“Many clients coming for reflexology have only recently heard about it, “says Colin Costa a professional reflexologist at Allyu, a Chicago’s award-winning spa. “They are curious and want to give it a try.”
Reflexology as a process may be new to many, but the procedure is not exactly a recent innovation. Reflexology became popular in America in the 20th century, while similar treatments have been traced as far back as Ancient Egypt. So, what is reflexology, how does it work?
What is Reflexology?
Reflexology also called zone therapy is an alternative medicine which involves a bodywork technique that uses pressure points applied to the feet and hand to stimulate organs and systems in the body of an individual.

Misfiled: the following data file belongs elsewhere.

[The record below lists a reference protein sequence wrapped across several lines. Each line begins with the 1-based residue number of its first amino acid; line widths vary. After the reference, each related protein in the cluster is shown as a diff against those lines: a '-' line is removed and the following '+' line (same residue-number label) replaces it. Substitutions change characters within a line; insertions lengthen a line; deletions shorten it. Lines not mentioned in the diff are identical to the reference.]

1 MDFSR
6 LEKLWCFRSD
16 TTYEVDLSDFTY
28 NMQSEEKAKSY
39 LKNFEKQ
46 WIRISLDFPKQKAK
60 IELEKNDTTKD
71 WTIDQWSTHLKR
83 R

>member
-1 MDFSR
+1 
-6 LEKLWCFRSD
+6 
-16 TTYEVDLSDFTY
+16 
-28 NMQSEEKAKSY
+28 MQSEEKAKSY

Reflexology has been shown to treat a wide range of ailments by manipulating pressure points. It shares the same ideology with many other forms of eastern medicine and alternative medicine, such as acupuncture and craniosacral therapy; It triggers the clearing of blockages in the flow of the body’s life force known as Qi, and healing follows.
According to the Australian Government’s Department of Health, it is a system of applying pressure to the feet, which reflexology practitioners believe trigger energy releases which clear blockages in certain areas that cause illness or pain.
How Does Reflexology Work?
Many researchers have explained how reflexology works, but the common consensus remains that certain areas on foot correspond to areas on the body, and the manipulation of these points can improve wellbeing through one’s Qi.
There are four basic theories about how reflexology works and why.
The Central Nervous System Adaption Theory